Hung jury in Tamaqua child rape case
After a day’s worth of testimony and four hours of deliberation, a Schuylkill County jury couldn’t come to a verdict in the case against Keith McFarland, 40, of Palmerton.
McFarland, then living in Tamaqua, was arrested Oct. 25, 2018, by Tamaqua Police Department Cpl. Thomas Rogers and charged with rape of a child, indecent assault, indecent exposure and corruption of minors.
Rogers was acting on information received from the Child Advocacy Center, which had then relayed its report to Schuylkill County Children & Youth, and county Assistant District Attorney Jen Foose.
The jury could not reach a verdict on any of the charges; it is up to the state to decide if the case will be retried.
According to testimony, the child reported the alleged sexual contact to her grandmother, who then took the child to the Child Advocacy Center. The girl, then 8, had begun to live with her grandmother in Bath in January 2018 and made the disclosure in October 2018, according to the grandmother’s testimony.
The child’s mother testified that she and her three children lived with McFarland in Tamaqua between late 2013 and fall 2015, moving out before the start of the school year.
The mother had started a new relationship with McFarland’s next-door neighbor, and the two moved to West Hazleton, staying together for about five months, according to her testimony.
The mother said she learned of the reported incident involving one of her daughters when the grandmother called her about it in October 2018.
One of the jurors, number 11, was dismissed after telling a court official that he was acquainted with McFarland’s neighbor. He was replaced by an alternate. The jury consisted of 11 men and one woman.
Testimony offered throughout the day by various witnesses was often contradictory. The child’s mother testified that while she lived with McFarland, the two never celebrated any occasions; McFarland testified that they had birthday parties for the three children.
The victim, now 9, testified that the incident took place when she was alone with McFarland, while her mother and two sisters went to McDonald’s, bringing her back a Happy Meal.
McFarland testified that although they had at times eaten at a McDonald’s, they had not brought McDonald’s food home to eat.
During her testimony, the victim, who has a developmental disability, clutched several stuffed animals.
Prosecutor Julie Werdt had her describe the elements of the picture she had drawn, purportedly depicting the incident, while she was being interviewed at the Child Advocacy Center.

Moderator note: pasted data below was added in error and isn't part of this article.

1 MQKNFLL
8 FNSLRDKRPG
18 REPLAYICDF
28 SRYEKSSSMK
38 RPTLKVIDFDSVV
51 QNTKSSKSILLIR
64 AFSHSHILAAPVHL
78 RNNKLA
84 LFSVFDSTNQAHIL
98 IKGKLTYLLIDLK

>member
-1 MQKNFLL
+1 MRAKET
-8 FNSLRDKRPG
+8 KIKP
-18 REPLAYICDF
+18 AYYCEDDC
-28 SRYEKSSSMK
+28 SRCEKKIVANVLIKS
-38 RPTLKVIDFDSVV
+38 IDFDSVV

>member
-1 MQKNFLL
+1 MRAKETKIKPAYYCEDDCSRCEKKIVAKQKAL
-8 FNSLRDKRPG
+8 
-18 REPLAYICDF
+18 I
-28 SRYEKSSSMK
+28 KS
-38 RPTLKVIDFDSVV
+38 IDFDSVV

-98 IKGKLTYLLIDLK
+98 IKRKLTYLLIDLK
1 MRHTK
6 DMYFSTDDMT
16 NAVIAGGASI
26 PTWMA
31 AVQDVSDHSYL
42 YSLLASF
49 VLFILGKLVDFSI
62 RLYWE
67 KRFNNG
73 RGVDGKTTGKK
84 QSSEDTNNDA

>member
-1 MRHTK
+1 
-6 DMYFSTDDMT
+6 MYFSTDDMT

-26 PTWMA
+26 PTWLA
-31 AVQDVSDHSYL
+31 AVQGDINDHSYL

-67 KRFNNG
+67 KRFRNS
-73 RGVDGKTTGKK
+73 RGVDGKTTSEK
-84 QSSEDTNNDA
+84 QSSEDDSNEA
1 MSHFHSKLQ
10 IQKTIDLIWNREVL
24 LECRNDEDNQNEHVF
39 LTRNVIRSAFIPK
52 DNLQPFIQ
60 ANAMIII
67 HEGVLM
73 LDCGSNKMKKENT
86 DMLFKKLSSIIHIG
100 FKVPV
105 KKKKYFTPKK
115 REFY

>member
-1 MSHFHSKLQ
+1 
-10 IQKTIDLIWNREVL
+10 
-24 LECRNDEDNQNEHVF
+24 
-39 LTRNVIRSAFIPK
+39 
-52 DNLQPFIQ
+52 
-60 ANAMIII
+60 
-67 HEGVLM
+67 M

The picture showed the victim on a table, with a sad face, with McFarland “touching his private part to her private part” and with a happy face and his hands in the air, according to her testimony.
Under cross-examination, defense attorney Christine Holman asked the victim what she was wearing that day; the victim replied that she wore long jeans, a shirt and socks.
The victim had testified while being questioned by Werdt that after the alleged attack, she had run to the upstairs bathroom, pulled up her pants and hid in her room.
Werdt also called Dr. Marla Farrell, who examined the victim in October 2018. She said she had found no sign of trauma or lesion but added that would be common since two or three years had passed.
After the prosecution rested, Holman made a motion to dismiss the rape of a child and indecent assault charges, pointing out inconsistencies in the child’s testimony.
President Judge William E. Baldwin denied the motion. Werdt made a motion to amend the charges to include attempted rape of a child, and Baldwin approved the amendment.
In his testimony, McFarland said he broke up with the child’s mother when she started to see the neighbor.
McFarland, who has worked night shift for the past six years, said he had on one occasion called the police for assistance in finding the woman, after he came home to an empty house and she would not respond to cellphone calls.
He testified that he didn’t know the victim had any issue with him at all.
Asked by Holman if he had done anything to the victim, or would ever hurt a child, McFarland replied, “No, I did not,” and “No, I have a son of my own.”
Lack of evidence
In her closing, Holman said that the evidence did not support the charges.
“There’s so much doubt, and difficulty in trying to put it together,” she said. “This did not happen.”
“Her jeans are (pulled) down, and she runs up the steps to the second floor bathroom – doesn’t make sense,” Holman added. “It defies logic that this young girl would be on a tabletop where you would have a clear visual from the front door.
“All you have is testimony and that testimony doesn’t make sense,” she said. “You have a working man (McFarland) going about his life, and all of the sudden he winds up here.”
Werdt said that the strength of the commonwealth’s case was the testimony of the child. Referring to the picture the child drew, Werdt said, “That was in her memory. How do you make this up? If this didn’t happen, you can’t produce it (the drawing).”
The jury began deliberations at about 3:45 p.m., asked the judge to repeat definitions of the charges at 4:30, reported inability to reach a verdict at 6:15, continued deliberations until 8 p.m. and returned to the courtroom. The foreman reported that “nothing had changed” in the jury’s inability to reach unanimous decisions. With the jury deadlocked, Baldwin declared a mistrial.
After the verdict, Werdt declined to comment. Holman said the case was “an uphill battle from day one, but obviously there were some jurors who did not believe my client to be a monster.”